Roads take two main forms. There are small tracks, or places where people drive, the use of which over time will erode sites. These are sometimes covered in gravel. Over time, older tracks are likely to be upgraded due to the requirements of a growing population and/or infrastructure and are consolidated with tarmac, which causes more damage. Many of the effects of the construction of major roads are similar to those of development: the topsoil is stripped; upstanding features are flattened; heavy machinery can cause pressure and compaction of the soil and any archaeological remains; and chemically aggressive materials may be introduced. At its worst, entire sections of land are cut away to provide a level road surface.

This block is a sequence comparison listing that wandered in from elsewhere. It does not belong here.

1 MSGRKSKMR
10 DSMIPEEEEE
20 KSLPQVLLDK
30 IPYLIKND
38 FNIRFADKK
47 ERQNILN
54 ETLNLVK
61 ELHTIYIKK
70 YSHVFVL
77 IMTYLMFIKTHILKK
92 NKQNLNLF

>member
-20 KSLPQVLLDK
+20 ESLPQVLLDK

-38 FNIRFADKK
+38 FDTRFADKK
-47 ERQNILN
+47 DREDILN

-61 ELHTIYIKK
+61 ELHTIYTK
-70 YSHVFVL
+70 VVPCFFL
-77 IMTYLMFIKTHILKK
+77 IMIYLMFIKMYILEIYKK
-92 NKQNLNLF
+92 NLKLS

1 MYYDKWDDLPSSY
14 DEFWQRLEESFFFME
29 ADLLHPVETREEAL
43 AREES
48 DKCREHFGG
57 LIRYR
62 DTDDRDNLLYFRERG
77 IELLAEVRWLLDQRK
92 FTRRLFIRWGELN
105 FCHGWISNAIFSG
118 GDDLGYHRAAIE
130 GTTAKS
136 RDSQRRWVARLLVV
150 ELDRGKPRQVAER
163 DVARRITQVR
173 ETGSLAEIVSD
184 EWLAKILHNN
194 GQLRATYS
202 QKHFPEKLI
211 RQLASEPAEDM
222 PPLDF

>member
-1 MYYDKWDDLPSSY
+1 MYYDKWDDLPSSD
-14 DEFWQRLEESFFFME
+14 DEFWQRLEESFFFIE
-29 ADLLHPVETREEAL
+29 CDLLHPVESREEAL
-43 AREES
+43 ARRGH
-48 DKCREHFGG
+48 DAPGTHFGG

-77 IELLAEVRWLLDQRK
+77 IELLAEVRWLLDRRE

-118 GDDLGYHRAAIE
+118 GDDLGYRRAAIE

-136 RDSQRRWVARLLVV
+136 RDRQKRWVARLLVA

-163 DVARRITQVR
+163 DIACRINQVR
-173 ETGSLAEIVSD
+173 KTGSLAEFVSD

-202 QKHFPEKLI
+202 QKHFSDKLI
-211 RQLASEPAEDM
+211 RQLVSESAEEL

Here we look at evidence recorded on the APAAME project at three sites in Jordan (Figure 1-4).
Figure 1: Aerial photograph (APAAME_20050604_GK-0059 Tell es-Sadoum (Marad, 2005) showing an excavation at the site of Tell es-Sadoum (Marad) in Iraq in which a tarmac road can be seen in the background cutting through the lower extents of the Tell.
Figure 2: This 2013 aerial photograph shows a road over a section of an exposed excavation of the remains of a church in Ma’in, Jordan (APAAME_20130414_MND-0484 Ma’in).
Figure 3: The main road south from Amman in Jordan cutting through Tall Umeiri (East) shown on a DigitalGlobe images from Google Earth. In early 2010, the road was widened back to the edge of a structure that had been excavated in 2009.
Figure 4: (APAAME_20101002_SES-0277 Tall Umeiri (East)).